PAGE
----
WASHINGTON — They weren't as funny as television Comedy Central host Stephen Colbert, but media moguls Rupert Murdoch and Michael Bloomberg made a similar appeal to Congress: Do something about immigration.
Murdoch, the founder of News Corp., urged lawmakers during a hearing Thursday to match attempts to secure the border with efforts to ensure that employers can't hire people illegally.
For his part, Bloomberg, the mayor of New York as well as the founder of the financial news and information service bearing his name, told lawmakers that they should show some leadership on the issue.
"We need immigrants," Bloomberg said. "That's the future of this country and whether the public understands that or not it's Congress' job to lead."
The pair made their pleas before the same House immigration subcommittee that heard tongue-in-cheek testimony on the plight of farmworkers from the "Colbert Report" star last Friday. However, Murdoch and Bloomberg did not pack the hearing room as Colbert did for his appearance.
"I'm not a fan of the government doing anything," Colbert told lawmakers, "but I've got to ask, 'Why isn't the government doing anything?'"
Murdoch and Bloomberg lead a coalition of businesses and mayors to push for immigration reform. The group supports providing a path to legal status for those in the U.S. illegally. Murdoch himself was born in Australia and, while expanding his interests in U.S. media, became an American citizen in 1985. Citizenship allowed him to own U.S. television stations.
"As an immigrant, I chose to live in America because it is one of the freest and most vibrant nations in the world. And as an immigrant, I feel an obligation to speak up for immigration policies that will keep America the most economically robust, creative and freedom-loving nation in the world," he said.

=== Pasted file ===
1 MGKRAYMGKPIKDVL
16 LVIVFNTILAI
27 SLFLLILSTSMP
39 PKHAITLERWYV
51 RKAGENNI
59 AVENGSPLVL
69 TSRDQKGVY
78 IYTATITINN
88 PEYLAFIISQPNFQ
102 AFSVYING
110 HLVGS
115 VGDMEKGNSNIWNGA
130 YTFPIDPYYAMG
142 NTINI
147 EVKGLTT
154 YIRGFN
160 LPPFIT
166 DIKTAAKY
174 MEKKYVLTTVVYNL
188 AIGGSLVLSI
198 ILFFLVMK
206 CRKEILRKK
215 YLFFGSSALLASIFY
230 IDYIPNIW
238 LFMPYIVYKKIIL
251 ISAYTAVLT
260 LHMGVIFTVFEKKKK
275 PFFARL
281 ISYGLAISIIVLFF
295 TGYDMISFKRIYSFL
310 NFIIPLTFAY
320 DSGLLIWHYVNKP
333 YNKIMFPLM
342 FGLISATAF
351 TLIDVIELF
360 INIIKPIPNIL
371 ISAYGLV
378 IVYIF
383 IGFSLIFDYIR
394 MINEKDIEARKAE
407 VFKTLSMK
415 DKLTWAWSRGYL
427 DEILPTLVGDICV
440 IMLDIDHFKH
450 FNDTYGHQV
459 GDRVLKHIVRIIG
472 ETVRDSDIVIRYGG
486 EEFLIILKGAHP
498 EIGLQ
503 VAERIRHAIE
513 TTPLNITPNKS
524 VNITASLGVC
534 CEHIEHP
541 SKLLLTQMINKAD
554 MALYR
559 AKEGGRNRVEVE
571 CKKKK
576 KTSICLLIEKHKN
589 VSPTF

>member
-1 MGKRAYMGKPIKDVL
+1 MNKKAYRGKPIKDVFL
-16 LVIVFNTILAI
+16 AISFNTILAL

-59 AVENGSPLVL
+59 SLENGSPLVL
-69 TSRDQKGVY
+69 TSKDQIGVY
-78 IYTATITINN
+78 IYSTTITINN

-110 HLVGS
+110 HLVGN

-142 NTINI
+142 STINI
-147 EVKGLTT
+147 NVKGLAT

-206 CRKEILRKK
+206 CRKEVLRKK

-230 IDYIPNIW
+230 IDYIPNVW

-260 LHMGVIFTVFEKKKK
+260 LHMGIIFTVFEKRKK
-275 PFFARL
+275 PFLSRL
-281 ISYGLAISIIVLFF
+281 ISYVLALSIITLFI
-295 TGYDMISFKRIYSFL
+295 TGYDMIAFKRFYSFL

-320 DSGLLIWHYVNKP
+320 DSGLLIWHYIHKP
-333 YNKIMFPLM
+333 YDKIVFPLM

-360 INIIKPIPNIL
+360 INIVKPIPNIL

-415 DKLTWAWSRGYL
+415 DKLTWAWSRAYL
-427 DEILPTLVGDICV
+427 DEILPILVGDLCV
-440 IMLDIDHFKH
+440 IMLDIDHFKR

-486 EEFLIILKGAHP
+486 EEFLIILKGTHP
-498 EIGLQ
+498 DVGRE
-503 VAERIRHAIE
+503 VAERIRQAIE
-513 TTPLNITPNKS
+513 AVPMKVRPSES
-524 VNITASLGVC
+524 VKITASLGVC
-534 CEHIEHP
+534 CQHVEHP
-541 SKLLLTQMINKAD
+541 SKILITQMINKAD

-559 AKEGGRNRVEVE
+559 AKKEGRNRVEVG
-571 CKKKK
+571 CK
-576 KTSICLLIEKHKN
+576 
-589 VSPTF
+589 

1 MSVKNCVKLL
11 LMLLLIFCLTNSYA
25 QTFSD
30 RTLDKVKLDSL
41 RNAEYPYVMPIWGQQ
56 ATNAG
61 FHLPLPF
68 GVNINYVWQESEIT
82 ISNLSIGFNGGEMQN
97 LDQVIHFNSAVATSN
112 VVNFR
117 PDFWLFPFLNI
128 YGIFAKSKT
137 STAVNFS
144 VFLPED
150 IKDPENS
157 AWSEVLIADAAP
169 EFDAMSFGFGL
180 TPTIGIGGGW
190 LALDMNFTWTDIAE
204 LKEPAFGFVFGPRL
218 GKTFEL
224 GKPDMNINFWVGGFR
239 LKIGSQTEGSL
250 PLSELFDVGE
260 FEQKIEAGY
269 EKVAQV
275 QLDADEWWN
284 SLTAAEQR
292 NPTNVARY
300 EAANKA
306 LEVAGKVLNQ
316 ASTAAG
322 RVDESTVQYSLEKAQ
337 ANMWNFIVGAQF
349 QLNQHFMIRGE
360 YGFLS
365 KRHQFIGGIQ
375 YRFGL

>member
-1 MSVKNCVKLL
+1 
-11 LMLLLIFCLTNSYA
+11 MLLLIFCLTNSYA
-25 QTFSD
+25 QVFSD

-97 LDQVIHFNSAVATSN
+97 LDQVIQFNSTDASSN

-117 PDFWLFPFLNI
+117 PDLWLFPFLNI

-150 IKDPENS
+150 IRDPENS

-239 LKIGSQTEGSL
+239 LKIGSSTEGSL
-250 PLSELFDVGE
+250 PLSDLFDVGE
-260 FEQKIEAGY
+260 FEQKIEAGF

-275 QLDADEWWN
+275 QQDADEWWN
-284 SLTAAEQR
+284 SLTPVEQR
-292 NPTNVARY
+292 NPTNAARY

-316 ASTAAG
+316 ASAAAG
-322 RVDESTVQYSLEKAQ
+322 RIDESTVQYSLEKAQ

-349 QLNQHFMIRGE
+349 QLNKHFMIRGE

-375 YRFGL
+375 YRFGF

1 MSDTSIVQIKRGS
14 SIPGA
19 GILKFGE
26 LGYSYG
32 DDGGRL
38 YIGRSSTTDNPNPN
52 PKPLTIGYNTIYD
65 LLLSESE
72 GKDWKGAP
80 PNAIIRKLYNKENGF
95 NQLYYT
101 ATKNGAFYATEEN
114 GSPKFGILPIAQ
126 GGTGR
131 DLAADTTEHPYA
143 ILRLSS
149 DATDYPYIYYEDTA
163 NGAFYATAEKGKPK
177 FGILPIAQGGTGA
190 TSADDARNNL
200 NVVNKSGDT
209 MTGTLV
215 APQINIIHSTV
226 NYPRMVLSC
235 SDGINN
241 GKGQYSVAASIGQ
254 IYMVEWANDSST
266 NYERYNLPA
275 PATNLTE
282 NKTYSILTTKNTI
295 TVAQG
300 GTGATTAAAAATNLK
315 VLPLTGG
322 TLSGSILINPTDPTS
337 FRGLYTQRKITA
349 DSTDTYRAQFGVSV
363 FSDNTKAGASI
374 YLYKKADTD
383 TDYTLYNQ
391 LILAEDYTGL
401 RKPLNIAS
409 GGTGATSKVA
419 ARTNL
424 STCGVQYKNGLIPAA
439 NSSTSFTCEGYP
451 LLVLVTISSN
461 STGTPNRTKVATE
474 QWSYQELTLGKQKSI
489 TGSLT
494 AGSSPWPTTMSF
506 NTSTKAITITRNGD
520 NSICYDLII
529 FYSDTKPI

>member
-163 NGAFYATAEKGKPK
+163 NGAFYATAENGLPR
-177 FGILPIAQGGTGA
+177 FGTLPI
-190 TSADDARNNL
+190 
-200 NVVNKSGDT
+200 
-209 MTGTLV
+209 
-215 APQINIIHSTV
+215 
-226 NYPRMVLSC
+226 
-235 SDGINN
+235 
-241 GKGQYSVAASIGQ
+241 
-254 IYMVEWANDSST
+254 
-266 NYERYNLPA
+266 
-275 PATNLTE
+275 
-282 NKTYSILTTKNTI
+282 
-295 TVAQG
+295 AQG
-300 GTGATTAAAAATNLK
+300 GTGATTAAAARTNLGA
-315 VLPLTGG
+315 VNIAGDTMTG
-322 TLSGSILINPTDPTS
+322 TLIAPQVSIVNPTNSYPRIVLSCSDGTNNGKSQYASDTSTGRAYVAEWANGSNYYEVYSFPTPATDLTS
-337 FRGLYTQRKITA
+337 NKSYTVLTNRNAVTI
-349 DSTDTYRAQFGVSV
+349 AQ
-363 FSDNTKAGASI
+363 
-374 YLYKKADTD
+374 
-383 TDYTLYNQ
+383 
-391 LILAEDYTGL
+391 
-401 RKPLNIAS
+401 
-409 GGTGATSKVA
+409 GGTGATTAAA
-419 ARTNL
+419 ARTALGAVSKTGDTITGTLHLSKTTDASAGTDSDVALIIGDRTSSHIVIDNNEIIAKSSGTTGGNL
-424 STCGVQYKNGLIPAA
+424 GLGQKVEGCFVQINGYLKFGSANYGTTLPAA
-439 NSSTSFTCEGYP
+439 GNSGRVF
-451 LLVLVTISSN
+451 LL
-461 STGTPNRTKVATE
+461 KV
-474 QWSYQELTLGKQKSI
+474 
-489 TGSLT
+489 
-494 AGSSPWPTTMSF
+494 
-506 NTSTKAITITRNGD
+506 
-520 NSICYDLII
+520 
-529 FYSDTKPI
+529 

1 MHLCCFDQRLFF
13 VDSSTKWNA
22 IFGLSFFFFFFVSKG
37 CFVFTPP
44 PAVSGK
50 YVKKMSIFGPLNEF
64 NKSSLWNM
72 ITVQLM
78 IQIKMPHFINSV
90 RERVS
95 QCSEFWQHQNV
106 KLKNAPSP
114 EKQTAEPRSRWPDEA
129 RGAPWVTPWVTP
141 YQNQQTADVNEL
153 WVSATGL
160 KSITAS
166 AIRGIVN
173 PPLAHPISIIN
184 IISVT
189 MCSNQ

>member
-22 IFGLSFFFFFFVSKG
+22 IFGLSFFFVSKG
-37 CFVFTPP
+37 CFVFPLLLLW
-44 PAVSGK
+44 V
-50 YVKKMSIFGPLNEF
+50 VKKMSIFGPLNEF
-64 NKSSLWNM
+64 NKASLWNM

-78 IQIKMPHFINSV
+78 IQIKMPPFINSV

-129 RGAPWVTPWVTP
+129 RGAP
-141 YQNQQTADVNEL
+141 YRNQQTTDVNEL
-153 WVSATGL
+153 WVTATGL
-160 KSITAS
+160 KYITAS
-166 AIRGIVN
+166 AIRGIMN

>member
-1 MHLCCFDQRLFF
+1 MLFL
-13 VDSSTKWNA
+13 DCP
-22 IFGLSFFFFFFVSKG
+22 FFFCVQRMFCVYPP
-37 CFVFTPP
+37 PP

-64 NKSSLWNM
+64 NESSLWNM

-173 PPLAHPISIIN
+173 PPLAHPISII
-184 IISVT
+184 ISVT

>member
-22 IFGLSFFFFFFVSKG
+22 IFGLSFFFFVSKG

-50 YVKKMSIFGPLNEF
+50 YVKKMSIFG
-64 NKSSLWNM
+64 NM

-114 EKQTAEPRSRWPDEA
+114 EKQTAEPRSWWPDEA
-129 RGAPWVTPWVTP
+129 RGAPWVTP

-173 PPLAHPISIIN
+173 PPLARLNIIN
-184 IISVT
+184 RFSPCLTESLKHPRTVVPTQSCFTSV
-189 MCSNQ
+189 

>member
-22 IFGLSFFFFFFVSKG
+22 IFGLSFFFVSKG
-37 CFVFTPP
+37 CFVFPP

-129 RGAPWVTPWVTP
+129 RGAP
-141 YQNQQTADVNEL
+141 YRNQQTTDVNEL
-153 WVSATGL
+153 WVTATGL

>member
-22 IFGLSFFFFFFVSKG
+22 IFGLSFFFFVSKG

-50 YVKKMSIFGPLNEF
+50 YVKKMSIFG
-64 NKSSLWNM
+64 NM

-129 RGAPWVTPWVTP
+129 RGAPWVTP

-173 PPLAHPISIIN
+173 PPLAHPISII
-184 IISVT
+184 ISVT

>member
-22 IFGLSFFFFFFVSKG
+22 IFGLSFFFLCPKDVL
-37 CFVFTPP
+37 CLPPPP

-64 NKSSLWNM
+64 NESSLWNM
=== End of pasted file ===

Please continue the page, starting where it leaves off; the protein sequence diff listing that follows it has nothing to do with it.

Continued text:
The illegal immigrant population has tripled in the U.S., even as the government has increased enforcement spending almost every year since 1992, Murdoch said. The wave of immigrants only started to crest when the country hit a recession, he said.
Murdoch and Bloomberg said they believe Congress needs to help employers discern between workers authorized to work in the U.S and those who are not. The Obama administration has been auditing employers to find those hiring people illegally.
Rep. Maxine Waters, a Democrat, told Murdoch she thought his support for immigration reform did not match coverage of the immigration issue by Fox News, which is a large part of his News Corp. empire. She said his testimony was contradictory to Fox News "talking about anchor babies." The term, considered derogatory by some, is a reference to children born to at least one illegal immigrant parent.
"Why don't you use your power to help us to promote what you are talking about?" Waters asked.
"I would say that we do," Murdoch said. "We certainly employ a lot of immigrants at Fox ... and we do not take any consistent anti-immigrant line."
Murdoch said he would have no trouble supporting his hearing testimony on Fox News, "nor would a great number of the commentators on Fox News."
Rep. Zoe Lofgren, D-Calif., chair of the subcommittee, said the hearing lays the groundwork for "sensible reform" in the months ahead, though not likely this year.
Separately, Sen. Bob Menendez, D-N.J., filed a comprehensive immigration bill Wednesday.
Hearing testimony: http://judiciary.house.gov/hearings/hear_100930.html